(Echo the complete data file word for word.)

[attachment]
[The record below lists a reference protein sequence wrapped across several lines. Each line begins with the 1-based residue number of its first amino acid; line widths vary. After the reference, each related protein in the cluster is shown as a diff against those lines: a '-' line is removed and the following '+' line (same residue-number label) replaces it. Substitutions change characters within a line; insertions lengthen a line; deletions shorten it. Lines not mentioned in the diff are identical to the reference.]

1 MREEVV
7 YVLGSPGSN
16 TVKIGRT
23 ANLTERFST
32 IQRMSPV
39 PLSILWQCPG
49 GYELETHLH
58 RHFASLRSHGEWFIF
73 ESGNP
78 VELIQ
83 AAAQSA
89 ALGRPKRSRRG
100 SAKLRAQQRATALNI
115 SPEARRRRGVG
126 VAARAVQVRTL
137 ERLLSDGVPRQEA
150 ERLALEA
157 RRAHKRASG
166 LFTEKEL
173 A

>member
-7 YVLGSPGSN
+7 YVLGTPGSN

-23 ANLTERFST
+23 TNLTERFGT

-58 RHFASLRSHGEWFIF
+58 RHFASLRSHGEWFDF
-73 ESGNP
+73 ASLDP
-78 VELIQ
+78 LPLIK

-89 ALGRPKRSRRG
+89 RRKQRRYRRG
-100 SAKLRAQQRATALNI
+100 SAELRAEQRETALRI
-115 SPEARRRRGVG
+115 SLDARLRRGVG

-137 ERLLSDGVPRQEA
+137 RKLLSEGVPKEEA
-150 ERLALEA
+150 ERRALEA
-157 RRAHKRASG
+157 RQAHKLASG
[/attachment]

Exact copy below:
[The record below lists a reference protein sequence wrapped across several lines. Each line begins with the 1-based residue number of its first amino acid; line widths vary. After the reference, each related protein in the cluster is shown as a diff against those lines: a '-' line is removed and the following '+' line (same residue-number label) replaces it. Substitutions change characters within a line; insertions lengthen a line; deletions shorten it. Lines not mentioned in the diff are identical to the reference.]

1 MREEVV
7 YVLGSPGSN
16 TVKIGRT
23 ANLTERFST
32 IQRMSPV
39 PLSILWQCPG
49 GYELETHLH
58 RHFASLRSHGEWFIF
73 ESGNP
78 VELIQ
83 AAAQSA
89 ALGRPKRSRRG
100 SAKLRAQQRATALNI
115 SPEARRRRGVG
126 VAARAVQVRTL
137 ERLLSDGVPRQEA
150 ERLALEA
157 RRAHKRASG
166 LFTEKEL
173 A

>member
-7 YVLGSPGSN
+7 YVLGTPGSN

-23 ANLTERFST
+23 TNLTERFGT

-58 RHFASLRSHGEWFIF
+58 RHFASLRSHGEWFDF
-73 ESGNP
+73 ASLDP
-78 VELIQ
+78 LPLIK

-89 ALGRPKRSRRG
+89 RRKQRRYRRG
-100 SAKLRAQQRATALNI
+100 SAELRAEQRETALRI
-115 SPEARRRRGVG
+115 SLDARLRRGVG

-137 ERLLSDGVPRQEA
+137 RKLLSEGVPKEEA
-150 ERLALEA
+150 ERRALEA
-157 RRAHKRASG
+157 RQAHKLASG